Similarly to African leopards, Asian leopards have short legs and stocky bodies which gives them a low centre of gravity and allows them to slink through grasslands relatively unseen. Leopard tails are usually longer than half their body length offering a great sense of balance when climbing and eating in trees. Male Asiatic leopards are said to be approximately 30% larger than their female counterparts and live apart as solitary creatures.
Asian Leopard Cats are one of the most widespread carnivore species in Asia. They are known for their gorgeous spotted coats and their contributions to the Bengal cat breed.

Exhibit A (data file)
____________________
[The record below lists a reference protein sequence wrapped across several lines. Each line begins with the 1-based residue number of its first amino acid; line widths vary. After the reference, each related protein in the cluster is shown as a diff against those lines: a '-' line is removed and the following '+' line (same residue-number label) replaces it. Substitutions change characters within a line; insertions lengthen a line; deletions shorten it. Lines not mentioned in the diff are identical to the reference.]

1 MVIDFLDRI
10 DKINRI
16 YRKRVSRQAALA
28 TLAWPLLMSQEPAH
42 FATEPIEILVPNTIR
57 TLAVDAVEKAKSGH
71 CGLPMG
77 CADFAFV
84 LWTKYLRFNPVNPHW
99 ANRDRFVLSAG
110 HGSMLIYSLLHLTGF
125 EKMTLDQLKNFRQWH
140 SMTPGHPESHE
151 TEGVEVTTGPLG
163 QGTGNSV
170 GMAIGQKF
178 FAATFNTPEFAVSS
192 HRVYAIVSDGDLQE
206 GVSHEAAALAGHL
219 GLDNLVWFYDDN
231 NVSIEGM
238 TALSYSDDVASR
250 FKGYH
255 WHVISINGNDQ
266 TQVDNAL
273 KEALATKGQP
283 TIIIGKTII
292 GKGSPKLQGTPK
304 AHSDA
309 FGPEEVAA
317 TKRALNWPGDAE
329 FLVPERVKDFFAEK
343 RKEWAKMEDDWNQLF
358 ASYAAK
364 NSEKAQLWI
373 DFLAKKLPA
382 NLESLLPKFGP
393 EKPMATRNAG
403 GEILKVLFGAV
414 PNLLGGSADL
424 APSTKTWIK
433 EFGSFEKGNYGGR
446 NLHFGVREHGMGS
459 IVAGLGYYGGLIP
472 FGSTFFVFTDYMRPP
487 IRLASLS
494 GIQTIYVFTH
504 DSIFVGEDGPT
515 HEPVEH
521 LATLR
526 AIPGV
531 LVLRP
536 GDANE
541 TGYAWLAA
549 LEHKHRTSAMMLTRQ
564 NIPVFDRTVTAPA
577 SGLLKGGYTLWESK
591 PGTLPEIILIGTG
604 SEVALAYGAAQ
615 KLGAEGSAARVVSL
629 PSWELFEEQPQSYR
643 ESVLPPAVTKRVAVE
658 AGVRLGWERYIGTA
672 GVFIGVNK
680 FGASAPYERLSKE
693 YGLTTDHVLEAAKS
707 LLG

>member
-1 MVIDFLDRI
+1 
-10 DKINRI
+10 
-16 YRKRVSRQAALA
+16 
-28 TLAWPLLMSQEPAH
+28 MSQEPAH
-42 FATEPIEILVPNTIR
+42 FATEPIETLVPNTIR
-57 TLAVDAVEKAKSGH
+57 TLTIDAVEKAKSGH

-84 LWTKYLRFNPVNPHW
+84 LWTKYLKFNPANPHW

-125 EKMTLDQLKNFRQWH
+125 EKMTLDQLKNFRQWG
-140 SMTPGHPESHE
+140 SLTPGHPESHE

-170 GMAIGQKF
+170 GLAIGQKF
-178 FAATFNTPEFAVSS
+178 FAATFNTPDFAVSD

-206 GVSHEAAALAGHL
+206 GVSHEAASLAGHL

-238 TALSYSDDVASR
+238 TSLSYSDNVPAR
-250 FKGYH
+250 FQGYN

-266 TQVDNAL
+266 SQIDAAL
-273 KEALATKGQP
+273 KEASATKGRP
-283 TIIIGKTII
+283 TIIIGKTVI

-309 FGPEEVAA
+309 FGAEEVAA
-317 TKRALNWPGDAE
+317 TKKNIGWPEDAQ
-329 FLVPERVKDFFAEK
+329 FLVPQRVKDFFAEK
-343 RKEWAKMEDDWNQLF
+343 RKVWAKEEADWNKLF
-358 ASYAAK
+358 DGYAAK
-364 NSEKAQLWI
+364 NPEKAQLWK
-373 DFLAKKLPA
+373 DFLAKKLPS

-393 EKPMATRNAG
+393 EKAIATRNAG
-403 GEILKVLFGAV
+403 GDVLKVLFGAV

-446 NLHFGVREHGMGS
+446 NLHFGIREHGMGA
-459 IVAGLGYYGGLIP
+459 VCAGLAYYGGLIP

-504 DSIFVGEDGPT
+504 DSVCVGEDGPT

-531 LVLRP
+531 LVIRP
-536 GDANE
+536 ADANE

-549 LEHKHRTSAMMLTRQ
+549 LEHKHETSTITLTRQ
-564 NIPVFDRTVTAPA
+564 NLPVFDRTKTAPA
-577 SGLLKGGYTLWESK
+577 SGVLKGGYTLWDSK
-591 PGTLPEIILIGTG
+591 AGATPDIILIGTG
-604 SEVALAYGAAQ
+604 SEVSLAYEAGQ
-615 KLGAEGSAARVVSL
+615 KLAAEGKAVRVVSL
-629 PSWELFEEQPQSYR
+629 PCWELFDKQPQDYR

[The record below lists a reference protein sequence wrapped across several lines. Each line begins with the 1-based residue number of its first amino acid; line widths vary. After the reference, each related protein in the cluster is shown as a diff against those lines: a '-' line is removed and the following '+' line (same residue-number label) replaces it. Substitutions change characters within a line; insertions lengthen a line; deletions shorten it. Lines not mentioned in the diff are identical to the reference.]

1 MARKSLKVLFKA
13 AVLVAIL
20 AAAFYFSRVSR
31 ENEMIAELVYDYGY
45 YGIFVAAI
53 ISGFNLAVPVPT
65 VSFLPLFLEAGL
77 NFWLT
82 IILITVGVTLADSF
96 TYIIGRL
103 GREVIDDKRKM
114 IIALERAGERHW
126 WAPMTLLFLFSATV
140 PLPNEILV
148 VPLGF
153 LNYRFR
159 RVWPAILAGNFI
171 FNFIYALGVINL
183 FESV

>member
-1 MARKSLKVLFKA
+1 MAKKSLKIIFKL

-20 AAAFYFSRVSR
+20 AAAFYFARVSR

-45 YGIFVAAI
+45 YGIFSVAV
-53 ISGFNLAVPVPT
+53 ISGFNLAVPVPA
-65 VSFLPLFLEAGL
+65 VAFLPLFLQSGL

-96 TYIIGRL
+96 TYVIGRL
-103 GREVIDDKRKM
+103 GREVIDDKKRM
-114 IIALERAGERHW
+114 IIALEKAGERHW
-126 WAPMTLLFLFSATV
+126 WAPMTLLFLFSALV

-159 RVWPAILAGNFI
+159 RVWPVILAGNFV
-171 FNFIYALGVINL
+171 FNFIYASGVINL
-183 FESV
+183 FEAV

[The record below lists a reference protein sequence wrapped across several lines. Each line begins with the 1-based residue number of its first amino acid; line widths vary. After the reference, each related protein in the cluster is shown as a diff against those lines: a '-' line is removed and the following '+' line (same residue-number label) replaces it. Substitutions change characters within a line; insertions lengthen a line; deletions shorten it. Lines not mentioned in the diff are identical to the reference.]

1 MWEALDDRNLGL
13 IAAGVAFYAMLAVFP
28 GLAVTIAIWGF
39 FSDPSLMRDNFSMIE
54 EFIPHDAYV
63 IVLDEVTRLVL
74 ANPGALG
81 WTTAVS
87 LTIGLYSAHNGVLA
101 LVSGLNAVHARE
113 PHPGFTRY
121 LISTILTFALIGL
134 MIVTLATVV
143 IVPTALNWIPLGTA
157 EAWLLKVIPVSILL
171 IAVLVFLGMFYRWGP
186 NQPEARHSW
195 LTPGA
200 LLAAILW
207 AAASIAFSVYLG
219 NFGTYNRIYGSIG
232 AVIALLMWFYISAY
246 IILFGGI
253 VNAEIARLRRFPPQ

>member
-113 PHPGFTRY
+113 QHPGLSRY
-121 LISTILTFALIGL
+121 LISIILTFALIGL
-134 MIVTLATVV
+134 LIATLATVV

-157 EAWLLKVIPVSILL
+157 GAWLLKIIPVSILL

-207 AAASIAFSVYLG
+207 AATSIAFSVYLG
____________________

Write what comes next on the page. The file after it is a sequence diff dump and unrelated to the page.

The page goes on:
The colouring of Asiatic leopard coats vary from straw yellow to pale brown tones which helps them blend into the background of the national park landscapes. As with African leopards they have clear rosette markings and black spots in places. Although Asiatic leopards remain elusive in the parks of India and Sri Lanka, due to the lack of other dominant predators, leopards are easier to spot hunting their prey in Asia than their African counterparts. Early morning game drives provide the perfect setting to see these big cats slinking through the bush at dawn. Yala National Park in Sri Lanka is thought to have the highest density of leopard populations anywhere in the world yet they are still considered near threatened by the IUCN.